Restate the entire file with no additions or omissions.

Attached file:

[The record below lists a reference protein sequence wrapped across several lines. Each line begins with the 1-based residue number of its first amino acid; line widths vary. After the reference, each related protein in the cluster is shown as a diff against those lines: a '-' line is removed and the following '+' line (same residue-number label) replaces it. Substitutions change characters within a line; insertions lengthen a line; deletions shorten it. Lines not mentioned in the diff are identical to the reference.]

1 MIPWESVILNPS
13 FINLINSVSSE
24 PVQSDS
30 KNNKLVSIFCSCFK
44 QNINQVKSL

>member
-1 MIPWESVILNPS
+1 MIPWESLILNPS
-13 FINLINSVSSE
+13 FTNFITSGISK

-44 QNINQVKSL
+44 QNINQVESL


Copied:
[The record below lists a reference protein sequence wrapped across several lines. Each line begins with the 1-based residue number of its first amino acid; line widths vary. After the reference, each related protein in the cluster is shown as a diff against those lines: a '-' line is removed and the following '+' line (same residue-number label) replaces it. Substitutions change characters within a line; insertions lengthen a line; deletions shorten it. Lines not mentioned in the diff are identical to the reference.]

1 MIPWESVILNPS
13 FINLINSVSSE
24 PVQSDS
30 KNNKLVSIFCSCFK
44 QNINQVKSL

>member
-1 MIPWESVILNPS
+1 MIPWESLILNPS
-13 FINLINSVSSE
+13 FTNFITSGISK

-44 QNINQVKSL
+44 QNINQVESL